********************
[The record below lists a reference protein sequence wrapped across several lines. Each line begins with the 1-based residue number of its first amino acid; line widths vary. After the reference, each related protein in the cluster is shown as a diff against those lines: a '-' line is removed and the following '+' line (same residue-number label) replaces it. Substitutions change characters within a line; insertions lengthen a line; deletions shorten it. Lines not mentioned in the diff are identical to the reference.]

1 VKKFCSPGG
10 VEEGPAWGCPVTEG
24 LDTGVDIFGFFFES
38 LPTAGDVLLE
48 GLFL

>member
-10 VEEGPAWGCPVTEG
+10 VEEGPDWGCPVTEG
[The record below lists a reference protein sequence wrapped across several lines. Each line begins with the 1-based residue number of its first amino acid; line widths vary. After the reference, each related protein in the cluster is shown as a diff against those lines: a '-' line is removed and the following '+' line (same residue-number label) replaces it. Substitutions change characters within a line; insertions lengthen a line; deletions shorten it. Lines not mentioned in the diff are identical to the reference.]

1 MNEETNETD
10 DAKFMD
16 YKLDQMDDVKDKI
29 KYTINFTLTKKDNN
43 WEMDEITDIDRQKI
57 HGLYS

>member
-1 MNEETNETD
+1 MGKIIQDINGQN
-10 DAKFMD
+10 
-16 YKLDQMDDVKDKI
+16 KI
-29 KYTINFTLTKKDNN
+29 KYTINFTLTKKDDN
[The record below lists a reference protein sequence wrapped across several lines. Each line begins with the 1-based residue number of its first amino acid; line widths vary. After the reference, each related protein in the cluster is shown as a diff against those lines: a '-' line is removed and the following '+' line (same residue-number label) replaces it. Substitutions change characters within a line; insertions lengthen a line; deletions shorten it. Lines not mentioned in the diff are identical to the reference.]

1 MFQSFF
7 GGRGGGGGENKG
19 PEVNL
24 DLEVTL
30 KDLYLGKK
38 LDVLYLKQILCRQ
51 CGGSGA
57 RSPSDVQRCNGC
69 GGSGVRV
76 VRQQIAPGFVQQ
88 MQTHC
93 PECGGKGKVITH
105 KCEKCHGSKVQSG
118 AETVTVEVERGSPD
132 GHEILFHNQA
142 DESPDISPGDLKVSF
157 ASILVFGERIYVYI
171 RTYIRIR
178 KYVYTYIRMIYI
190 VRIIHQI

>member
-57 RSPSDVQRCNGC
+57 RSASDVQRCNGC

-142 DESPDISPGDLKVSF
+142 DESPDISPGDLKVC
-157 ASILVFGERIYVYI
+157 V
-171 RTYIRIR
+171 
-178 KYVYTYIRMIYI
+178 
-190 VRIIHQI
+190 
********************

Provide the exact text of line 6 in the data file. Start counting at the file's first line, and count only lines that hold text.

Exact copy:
48 GLFL